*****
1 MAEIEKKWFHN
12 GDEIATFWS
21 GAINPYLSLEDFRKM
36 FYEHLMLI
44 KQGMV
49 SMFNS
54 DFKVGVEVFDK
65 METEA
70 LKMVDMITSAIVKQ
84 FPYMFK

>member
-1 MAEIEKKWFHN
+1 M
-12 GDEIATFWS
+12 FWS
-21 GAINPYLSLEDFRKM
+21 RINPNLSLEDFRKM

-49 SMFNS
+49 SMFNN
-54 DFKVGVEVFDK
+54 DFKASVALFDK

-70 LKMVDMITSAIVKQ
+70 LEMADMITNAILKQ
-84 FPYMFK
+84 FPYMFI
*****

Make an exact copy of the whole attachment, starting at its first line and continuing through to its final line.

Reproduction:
1 MAEIEKKWFHN
12 GDEIATFWS
21 GAINPYLSLEDFRKM
36 FYEHLMLI
44 KQGMV
49 SMFNS
54 DFKVGVEVFDK
65 METEA
70 LKMVDMITSAIVKQ
84 FPYMFK

>member
-1 MAEIEKKWFHN
+1 M
-12 GDEIATFWS
+12 FWS
-21 GAINPYLSLEDFRKM
+21 RINPNLSLEDFRKM

-49 SMFNS
+49 SMFNN
-54 DFKVGVEVFDK
+54 DFKASVALFDK

-70 LKMVDMITSAIVKQ
+70 LEMADMITNAILKQ
-84 FPYMFK
+84 FPYMFI